After the Department of Health announced on Tuesday that restaurants will be required to post their health-inspection results in the form of letter grades, Landmarc owner Marc Murphy (an outspoken opponent of the move) told us, “It’s going to be hurting a lot of businesses.” Pure Food and Wine owner Sarma Melngailis agreed, via the comments: “From a restaurant that always gets docked points for stuff most people wouldn’t find offensive, I agree this is messed up.” Now Murphy is circulating a statement explaining, in greater detail, why he finds the measure “frustrating,” to say the least.
There has been a lot of confusion in the past couple of days about the Department of Heath’s recent decision to implement letter grading. As the owner of three Manhattan restaurants and the Vice President of the Manhattan chapter of the New York State Restaurant Association, I wanted to take a moment to make it clear that we are in complete agreement that the public has every right to know about the health and sanitation of New York City restaurants. I believe health inspections are an important part of keeping restaurants accountable, and we are diligent about maintaining a clean and safe environment for our customers in each of our restaurants — it’s what keeps us in business. What I am opposed to, however, is that the way in which this new letter grading system is being proposed will make these reports misleading to the public, not to mention that this regulation was passed as a rule through the DOH rather than as a law through the City Council.
What I find most frustrating about this proposal is the arbitrary nature of its content. For example, if this is really about keeping the public safe, then why aren’t food carts, hospitals and school cafeterias included in this letter grading initiative? And if this is, as the DOH says, a way of informing the public about restaurant cleanliness, then will it take the human error factor into consideration? Health inspections are almost never performed by the same inspector twice and where one inspector might find something worthy of a penalty, another may look at the exact same thing and come to a different conclusion. Shouldn’t there be a more comprehensive and objective list that is also available to the public, which guides each inspection to ensure that all restaurants are judged consistently and fairly?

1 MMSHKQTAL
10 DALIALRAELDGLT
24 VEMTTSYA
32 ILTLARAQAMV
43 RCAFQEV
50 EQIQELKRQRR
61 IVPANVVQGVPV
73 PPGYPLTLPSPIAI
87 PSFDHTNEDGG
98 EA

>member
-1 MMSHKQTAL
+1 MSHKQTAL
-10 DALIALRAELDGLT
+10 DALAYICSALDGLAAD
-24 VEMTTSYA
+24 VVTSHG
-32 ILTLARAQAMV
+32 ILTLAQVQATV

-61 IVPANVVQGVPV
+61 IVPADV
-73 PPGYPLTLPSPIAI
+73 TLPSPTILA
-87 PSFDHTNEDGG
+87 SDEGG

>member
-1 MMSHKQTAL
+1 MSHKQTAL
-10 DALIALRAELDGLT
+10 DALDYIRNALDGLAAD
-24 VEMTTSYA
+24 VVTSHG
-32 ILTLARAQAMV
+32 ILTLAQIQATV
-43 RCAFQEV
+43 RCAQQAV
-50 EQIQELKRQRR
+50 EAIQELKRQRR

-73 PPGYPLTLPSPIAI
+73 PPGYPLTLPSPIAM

My biggest concern about letter grading, in fact, is simply that I’m not at all sure the grades are going to be based solely on food safety and, ultimately, the safety of the customer. Is it fair that a restaurant with a non-food related violation such as a leaky faucet or a burned out light bulb receive the same letter grade as a restaurant with a far more serious food-related violation? Isn’t this going to be harmful to small businesses that might suffer a lower grade due to penalties that are not even related to food safety at all? With these arbitrary grades, a restaurant that receives a “C” is technically passing, but if the public is led to believe that all inspections are based solely on food safety, then how can any restaurant with anything less than “A” pass the test? And how can they stay open?
Ultimately, doesn’t it seem reasonable to say that a restaurant is either safe to eat in or not? Would you feel comfortable dining somewhere that is “sort of” clean? I guess my question is: Is this system giving the customer a false sense of security?